Sunday, May 17, 2009

I've finished more beaded beads and a bezel around one of the vintage buttons.

Tension within a composition refers to the interplay of elements. In painting or drawing, it's the way objects or subjects interact with each other, colours blend or contrast. Tension is also affected by the manipulation of perspective. Lines in drawings also create tension, as they cross and diverge or play against the edge of the canvas.

Tension is defined in clothing or jewelry by the way it plays against the lines of the body. Sometimes designers choose to enhance the body, sometimes disguise or manipulate the organic shapes. For example, a designer like Colette Dinnegan favours lines that flow with the natural shape of the body whereas the architectural structure of an Issey Miyake garment reshapes the silhouette.

In my composition, I've thought about tension with the composition and also how the final piece will interact with the body. I intended juxtaposing disparate vintage elements. I wish to create harmony, so I will use beaded beads to resolve tension between the disparate elements through repeating pattern and colour. I would like my necklace to grace the collar bones and shoulders with flowing lines.

This is the back of the beaded watch face. I've left the bezel open. I've had such a great response to this, people like the front as much as the back, that I've decided to design a swiveling bail so the wearer can choose which side to show.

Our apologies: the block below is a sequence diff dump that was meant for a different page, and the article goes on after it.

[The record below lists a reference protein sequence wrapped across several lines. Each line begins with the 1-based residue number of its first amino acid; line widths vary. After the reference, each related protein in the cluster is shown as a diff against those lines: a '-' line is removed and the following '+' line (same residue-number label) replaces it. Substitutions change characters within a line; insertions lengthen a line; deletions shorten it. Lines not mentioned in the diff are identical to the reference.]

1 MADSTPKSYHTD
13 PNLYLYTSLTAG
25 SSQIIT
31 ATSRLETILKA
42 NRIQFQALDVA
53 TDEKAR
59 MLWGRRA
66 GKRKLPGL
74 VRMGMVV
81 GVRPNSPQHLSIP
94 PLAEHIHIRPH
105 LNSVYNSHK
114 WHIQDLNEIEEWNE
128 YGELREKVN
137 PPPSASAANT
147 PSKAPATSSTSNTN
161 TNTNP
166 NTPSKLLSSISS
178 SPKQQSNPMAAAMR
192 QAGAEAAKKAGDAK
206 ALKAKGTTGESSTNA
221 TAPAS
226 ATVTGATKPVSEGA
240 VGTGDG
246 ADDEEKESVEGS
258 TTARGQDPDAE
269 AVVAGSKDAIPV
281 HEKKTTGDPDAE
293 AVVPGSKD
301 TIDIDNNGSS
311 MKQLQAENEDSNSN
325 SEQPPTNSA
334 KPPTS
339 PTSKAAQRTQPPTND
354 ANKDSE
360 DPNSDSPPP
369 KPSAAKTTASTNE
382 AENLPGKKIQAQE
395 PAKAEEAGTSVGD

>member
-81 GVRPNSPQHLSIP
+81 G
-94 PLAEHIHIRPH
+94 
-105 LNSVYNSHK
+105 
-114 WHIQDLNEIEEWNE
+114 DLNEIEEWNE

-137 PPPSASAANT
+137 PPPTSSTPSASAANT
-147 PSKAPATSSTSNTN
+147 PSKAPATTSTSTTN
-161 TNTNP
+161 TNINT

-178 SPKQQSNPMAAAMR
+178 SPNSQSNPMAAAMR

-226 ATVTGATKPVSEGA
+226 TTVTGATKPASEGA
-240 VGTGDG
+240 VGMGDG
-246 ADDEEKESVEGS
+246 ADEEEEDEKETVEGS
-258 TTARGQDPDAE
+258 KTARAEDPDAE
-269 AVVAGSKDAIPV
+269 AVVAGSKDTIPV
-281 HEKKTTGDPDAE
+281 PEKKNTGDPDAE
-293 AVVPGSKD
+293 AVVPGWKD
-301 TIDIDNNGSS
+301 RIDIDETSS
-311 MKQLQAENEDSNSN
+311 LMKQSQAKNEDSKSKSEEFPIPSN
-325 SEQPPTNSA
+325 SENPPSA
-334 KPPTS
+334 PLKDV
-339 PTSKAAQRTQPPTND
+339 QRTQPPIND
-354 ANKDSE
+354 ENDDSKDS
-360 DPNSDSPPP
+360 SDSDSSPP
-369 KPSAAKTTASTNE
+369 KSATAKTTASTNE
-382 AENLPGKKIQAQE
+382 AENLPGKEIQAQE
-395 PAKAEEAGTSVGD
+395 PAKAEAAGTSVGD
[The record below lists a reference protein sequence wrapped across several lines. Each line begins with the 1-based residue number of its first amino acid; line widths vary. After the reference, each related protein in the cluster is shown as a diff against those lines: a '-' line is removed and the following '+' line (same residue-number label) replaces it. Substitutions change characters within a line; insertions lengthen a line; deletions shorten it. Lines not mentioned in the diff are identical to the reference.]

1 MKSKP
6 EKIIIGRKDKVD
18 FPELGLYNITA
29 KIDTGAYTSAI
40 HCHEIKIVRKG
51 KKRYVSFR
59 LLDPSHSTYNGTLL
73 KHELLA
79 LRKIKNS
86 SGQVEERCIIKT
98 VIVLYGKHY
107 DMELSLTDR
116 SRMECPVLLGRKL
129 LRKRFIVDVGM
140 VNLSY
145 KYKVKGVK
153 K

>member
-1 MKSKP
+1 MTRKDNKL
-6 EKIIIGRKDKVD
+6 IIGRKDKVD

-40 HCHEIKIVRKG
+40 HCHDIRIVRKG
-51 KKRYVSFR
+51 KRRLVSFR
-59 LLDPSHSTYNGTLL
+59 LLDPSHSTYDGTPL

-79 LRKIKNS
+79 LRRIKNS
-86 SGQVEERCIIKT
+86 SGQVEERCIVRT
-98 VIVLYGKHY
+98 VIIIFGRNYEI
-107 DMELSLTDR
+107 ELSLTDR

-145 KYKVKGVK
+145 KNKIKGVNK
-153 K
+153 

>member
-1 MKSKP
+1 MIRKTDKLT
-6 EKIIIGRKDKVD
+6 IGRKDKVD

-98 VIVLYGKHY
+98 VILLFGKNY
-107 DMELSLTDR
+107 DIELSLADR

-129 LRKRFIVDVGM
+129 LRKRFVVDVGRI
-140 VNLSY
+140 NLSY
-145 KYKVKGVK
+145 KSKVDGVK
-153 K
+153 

Saturday, May 9, 2009

You can see I've chosen circular forms, which I'll repeat throughout the composition. By repeating the circle in my composition, the eye travels along the whole piece, seeking out 'stepping stones'.

This week I've completed the beaded bezel on the watch face and some beaded beads. Look closely at the beaded beads, they have repeating patterns. This necklace will be poly-rhythmic; there is the circular motif and as you focus in on the elements that make up the over all design, repeating patterns emerge.

I'd like to touch on rhythm in my design. Humans love rhythm; in the beat of music, syllable stresses in poetry, prayer and meditation and even daily life, as we go about the routines that are productive and comforting. I think that the need to mimic heart beat, breathing, footsteps, eye blinks, is indicative of our response to rhythm. We seek it out in art forms.

Sometimes rhythm is symmetrical, such as the five feet of iambic pentameter, sometimes open ended and a-symmetrical, as in a beautiful haiku poem that allows you to use your imagination to extend the imagery and meaning beyond the brevity of the words. Rhythm is equally important in design.

Wednesday, May 6, 2009

I'm making a one of a kind piece of art jewelry and documenting it both here and on my Facebook page. I've chosen shades of amber and amethyst. The purples range from deepest amethyst to almost lilac. The colour range will give a nice blend of light and shade. The warm amber is a good counter balance to the cool amethyst. In the little dish are some of my favorite vintage bits: glass buttons, a watch face, brass buckle and for a clasp...a Victorian metal twinkle button.

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I live and work in a beautiful and inspiring part of the world...New Zealand. There's a lot to talk about, my art, my travels, writing (I'm a poet) and much more. I'm looking forward to the journey.